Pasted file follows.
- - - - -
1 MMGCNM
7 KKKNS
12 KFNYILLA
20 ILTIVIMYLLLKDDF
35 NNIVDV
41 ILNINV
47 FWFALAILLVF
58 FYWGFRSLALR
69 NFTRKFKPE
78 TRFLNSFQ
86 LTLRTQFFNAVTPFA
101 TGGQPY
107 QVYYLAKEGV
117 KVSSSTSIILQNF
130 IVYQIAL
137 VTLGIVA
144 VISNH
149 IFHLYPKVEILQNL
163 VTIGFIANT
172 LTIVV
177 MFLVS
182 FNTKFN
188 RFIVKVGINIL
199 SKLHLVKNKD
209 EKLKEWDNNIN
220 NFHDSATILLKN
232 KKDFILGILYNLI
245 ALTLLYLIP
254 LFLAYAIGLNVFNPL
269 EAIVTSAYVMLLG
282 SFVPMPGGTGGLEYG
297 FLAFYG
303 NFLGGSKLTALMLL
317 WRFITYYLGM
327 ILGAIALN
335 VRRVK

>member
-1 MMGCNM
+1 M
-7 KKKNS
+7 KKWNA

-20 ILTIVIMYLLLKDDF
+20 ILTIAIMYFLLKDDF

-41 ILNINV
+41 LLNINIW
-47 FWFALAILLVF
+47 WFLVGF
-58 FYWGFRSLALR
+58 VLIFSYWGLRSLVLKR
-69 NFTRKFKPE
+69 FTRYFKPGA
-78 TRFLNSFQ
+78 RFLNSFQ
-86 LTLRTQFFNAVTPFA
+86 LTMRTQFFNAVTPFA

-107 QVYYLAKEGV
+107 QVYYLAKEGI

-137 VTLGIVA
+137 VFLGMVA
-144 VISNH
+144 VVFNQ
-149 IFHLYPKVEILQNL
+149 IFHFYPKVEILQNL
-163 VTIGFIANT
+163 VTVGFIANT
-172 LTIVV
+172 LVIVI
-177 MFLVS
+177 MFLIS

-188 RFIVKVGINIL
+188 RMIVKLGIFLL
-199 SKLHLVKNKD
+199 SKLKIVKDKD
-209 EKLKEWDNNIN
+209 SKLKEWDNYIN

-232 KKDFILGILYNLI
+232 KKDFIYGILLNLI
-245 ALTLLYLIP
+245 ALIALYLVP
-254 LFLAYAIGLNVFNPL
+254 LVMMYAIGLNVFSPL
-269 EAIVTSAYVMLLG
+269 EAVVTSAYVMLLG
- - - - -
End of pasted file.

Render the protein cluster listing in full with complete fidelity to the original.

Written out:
1 MMGCNM
7 KKKNS
12 KFNYILLA
20 ILTIVIMYLLLKDDF
35 NNIVDV
41 ILNINV
47 FWFALAILLVF
58 FYWGFRSLALR
69 NFTRKFKPE
78 TRFLNSFQ
86 LTLRTQFFNAVTPFA
101 TGGQPY
107 QVYYLAKEGV
117 KVSSSTSIILQNF
130 IVYQIAL
137 VTLGIVA
144 VISNH
149 IFHLYPKVEILQNL
163 VTIGFIANT
172 LTIVV
177 MFLVS
182 FNTKFN
188 RFIVKVGINIL
199 SKLHLVKNKD
209 EKLKEWDNNIN
220 NFHDSATILLKN
232 KKDFILGILYNLI
245 ALTLLYLIP
254 LFLAYAIGLNVFNPL
269 EAIVTSAYVMLLG
282 SFVPMPGGTGGLEYG
297 FLAFYG
303 NFLGGSKLTALMLL
317 WRFITYYLGM
327 ILGAIALN
335 VRRVK

>member
-1 MMGCNM
+1 M
-7 KKKNS
+7 KKWNA

-20 ILTIVIMYLLLKDDF
+20 ILTIAIMYFLLKDDF

-41 ILNINV
+41 LLNINIW
-47 FWFALAILLVF
+47 WFLVGF
-58 FYWGFRSLALR
+58 VLIFSYWGLRSLVLKR
-69 NFTRKFKPE
+69 FTRYFKPGA
-78 TRFLNSFQ
+78 RFLNSFQ
-86 LTLRTQFFNAVTPFA
+86 LTMRTQFFNAVTPFA

-107 QVYYLAKEGV
+107 QVYYLAKEGI

-137 VTLGIVA
+137 VFLGMVA
-144 VISNH
+144 VVFNQ
-149 IFHLYPKVEILQNL
+149 IFHFYPKVEILQNL
-163 VTIGFIANT
+163 VTVGFIANT
-172 LTIVV
+172 LVIVI
-177 MFLVS
+177 MFLIS

-188 RFIVKVGINIL
+188 RMIVKLGIFLL
-199 SKLHLVKNKD
+199 SKLKIVKDKD
-209 EKLKEWDNNIN
+209 SKLKEWDNYIN

-232 KKDFILGILYNLI
+232 KKDFIYGILLNLI
-245 ALTLLYLIP
+245 ALIALYLVP
-254 LFLAYAIGLNVFNPL
+254 LVMMYAIGLNVFSPL
-269 EAIVTSAYVMLLG
+269 EAVVTSAYVMLLG